Skills from CEED that cemented a solid and successful career path.

Ed Hammill introI joined CEED in 2013 with no former experience in spatial analyses but had a strong desire to work in decision science for conservation.

CEED provided me with the skills to produce high impact publications, including one in Nature Communications which became the subject of a TED talk.

The highly collaborative nature of CEED, substantially expanded my research network and CEED conferences were not only useful for meeting researchers from other universities, but they provided a great sense of being part of a large group focused on the same mission. While at CEED, I learned how to implement Marxan, and developed a new method to specifically analyse the consequences of not accounting for risk in landscape decisions. I’ve continued to use both techniques in the majority of my projects and have subsequently expanded these landscape ideas to rivers and streams.

Following my time at CEED, I have taken up a faculty position at Utah State University, where I lead the Spatial Community Ecology lab. The techniques I learned at CEED were crucial in obtaining this position and underpin my subsequent successes.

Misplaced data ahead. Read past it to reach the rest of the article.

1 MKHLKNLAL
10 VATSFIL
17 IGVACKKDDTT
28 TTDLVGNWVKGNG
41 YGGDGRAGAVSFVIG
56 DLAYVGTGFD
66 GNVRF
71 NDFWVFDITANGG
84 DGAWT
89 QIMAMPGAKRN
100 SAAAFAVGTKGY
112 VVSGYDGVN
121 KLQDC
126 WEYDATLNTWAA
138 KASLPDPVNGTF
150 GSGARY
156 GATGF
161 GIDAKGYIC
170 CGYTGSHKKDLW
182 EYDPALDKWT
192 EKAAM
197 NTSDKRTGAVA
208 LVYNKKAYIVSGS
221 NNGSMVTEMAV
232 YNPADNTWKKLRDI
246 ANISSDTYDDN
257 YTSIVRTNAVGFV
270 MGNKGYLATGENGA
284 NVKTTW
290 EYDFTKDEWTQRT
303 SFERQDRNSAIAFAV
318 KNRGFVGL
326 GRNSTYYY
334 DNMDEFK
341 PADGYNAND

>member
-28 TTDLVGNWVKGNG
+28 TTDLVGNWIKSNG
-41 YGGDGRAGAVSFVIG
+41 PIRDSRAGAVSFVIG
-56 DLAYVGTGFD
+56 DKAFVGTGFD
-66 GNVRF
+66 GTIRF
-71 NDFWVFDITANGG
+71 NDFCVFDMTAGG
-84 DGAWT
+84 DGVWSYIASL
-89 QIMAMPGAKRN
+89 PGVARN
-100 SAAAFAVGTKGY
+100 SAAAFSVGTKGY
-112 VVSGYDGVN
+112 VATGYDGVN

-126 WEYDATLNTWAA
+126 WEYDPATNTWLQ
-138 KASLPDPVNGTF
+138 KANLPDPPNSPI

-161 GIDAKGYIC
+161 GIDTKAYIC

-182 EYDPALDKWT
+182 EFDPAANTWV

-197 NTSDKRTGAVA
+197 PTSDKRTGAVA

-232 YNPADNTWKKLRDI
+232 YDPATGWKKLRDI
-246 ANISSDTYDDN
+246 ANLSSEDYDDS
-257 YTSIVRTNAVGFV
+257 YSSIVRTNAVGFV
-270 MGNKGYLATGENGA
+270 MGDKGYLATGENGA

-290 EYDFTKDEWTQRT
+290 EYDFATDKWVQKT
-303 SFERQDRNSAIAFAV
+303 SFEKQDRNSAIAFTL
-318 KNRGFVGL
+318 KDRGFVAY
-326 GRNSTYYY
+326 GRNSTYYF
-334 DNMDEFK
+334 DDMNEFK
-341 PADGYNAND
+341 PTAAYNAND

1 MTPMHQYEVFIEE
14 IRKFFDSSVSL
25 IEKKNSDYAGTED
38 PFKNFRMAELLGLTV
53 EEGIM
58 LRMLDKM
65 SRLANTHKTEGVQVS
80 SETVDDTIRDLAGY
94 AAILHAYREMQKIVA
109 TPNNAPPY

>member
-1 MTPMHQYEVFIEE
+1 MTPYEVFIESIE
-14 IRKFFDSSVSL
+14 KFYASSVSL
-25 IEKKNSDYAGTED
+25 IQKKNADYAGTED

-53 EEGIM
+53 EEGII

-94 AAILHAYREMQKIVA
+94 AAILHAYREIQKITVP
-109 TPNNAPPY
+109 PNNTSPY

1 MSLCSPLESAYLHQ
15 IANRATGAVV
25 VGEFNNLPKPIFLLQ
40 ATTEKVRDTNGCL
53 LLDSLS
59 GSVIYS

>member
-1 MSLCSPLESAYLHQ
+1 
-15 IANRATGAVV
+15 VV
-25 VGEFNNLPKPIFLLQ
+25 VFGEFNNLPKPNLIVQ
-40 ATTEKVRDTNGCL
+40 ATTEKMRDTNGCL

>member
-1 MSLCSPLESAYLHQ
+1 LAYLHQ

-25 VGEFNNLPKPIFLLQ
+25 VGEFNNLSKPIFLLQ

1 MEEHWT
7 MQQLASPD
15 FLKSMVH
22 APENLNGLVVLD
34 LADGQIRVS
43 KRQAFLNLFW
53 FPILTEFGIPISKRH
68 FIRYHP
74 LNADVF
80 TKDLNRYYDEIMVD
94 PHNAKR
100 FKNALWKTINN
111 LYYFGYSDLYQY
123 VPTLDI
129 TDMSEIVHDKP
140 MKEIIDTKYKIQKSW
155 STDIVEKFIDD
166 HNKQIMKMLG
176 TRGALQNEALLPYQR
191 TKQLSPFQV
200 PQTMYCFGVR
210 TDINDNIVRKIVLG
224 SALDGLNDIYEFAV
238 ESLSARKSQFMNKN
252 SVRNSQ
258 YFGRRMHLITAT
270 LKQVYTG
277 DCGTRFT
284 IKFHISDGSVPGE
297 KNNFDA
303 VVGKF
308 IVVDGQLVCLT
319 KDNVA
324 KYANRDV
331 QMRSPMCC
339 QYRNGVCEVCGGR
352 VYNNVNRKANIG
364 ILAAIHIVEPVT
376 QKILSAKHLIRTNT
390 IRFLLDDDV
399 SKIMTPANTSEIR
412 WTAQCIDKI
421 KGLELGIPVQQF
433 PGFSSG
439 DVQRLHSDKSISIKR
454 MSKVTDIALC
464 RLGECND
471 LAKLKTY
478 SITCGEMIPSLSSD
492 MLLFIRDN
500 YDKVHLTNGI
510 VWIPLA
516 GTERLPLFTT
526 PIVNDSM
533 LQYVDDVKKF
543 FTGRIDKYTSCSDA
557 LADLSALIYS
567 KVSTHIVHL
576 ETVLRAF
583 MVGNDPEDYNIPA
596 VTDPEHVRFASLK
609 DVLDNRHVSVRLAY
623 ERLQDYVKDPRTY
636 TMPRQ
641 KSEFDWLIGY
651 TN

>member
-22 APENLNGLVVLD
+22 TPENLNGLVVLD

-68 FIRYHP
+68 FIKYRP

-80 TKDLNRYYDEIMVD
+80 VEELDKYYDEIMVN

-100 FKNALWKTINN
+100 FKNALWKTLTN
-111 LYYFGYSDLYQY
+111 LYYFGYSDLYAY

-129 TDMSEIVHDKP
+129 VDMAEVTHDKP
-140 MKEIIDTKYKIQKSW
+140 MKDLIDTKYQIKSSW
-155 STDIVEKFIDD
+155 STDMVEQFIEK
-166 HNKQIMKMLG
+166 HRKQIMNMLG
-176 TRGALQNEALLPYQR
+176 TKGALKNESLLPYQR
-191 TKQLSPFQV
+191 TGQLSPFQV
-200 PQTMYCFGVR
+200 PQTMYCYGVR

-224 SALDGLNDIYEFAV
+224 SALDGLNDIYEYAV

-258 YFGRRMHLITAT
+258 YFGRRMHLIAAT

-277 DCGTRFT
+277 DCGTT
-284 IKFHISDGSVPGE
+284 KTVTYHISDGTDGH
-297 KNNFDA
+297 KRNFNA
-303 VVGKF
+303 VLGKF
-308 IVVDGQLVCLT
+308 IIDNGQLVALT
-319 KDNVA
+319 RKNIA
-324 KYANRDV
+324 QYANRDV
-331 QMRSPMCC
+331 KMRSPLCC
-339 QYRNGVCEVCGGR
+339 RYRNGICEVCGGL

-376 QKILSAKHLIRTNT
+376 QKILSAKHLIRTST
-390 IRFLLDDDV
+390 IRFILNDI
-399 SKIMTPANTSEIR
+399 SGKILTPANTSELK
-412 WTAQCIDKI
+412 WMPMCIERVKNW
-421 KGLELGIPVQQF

Recently, I began working with state agencies and The Nature Conservancy to address how the threat of climate change should be incorporated into management activities in the western US. In 2018, I will start working with the Department of Defence to investigate how best to conserve endangered aquatic species on military lands in California. I am also continuing the work I began during my time at CEED, investigating how the risk of armed conflict should be incorporated into conservation decisions.

None of these projects would have been possible without the expertise, professional networks and advantages I gained while working at CEED.

- Dr Edd Hammill